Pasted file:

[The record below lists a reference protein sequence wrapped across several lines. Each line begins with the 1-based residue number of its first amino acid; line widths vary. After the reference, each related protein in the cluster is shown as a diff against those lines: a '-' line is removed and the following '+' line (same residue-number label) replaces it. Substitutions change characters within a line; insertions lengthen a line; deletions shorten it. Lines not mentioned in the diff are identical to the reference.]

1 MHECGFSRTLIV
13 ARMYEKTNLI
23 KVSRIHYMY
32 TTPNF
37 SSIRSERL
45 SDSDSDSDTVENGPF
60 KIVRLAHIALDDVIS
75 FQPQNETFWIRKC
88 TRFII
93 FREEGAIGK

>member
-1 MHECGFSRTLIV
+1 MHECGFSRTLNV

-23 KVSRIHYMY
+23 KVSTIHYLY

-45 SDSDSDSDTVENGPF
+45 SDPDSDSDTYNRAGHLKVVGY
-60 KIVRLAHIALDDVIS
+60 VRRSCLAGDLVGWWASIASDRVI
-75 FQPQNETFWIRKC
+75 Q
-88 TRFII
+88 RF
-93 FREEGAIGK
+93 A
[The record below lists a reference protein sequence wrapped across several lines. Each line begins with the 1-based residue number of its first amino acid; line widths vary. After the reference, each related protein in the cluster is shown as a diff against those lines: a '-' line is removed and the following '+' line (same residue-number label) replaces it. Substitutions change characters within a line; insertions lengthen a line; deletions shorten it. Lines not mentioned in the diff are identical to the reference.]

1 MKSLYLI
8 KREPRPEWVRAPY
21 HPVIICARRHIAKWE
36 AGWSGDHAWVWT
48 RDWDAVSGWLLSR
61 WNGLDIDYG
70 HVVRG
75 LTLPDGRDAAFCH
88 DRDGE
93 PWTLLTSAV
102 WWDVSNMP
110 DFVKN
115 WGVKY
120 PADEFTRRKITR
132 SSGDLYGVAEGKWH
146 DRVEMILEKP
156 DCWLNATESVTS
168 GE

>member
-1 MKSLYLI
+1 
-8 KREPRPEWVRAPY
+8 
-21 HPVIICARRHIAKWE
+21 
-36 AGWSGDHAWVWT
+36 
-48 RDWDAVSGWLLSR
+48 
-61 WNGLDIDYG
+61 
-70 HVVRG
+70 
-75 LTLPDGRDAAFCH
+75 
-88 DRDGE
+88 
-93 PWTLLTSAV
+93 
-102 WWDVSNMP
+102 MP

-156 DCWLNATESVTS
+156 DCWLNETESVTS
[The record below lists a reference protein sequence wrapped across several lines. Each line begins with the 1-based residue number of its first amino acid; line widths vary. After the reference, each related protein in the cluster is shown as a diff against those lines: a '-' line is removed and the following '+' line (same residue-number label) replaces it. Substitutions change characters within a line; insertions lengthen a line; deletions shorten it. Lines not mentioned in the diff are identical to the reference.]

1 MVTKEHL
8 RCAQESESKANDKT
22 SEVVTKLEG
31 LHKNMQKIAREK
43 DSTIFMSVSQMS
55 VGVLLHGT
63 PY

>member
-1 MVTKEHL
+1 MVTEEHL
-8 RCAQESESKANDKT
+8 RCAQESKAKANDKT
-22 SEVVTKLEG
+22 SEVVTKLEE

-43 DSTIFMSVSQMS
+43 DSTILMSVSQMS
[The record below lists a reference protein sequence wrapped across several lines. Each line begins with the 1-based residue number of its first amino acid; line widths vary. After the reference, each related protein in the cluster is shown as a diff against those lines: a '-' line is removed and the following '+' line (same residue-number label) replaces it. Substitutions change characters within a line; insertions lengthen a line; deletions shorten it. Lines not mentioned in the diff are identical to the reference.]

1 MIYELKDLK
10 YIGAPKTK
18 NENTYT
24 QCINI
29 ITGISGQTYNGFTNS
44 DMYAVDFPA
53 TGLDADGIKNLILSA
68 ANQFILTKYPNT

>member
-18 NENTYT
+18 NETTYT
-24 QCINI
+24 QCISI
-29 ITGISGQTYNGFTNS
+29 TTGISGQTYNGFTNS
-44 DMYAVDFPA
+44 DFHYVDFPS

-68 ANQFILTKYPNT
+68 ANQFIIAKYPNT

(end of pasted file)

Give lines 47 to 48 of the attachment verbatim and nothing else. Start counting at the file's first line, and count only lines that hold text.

-1 MKSLYLI
+1 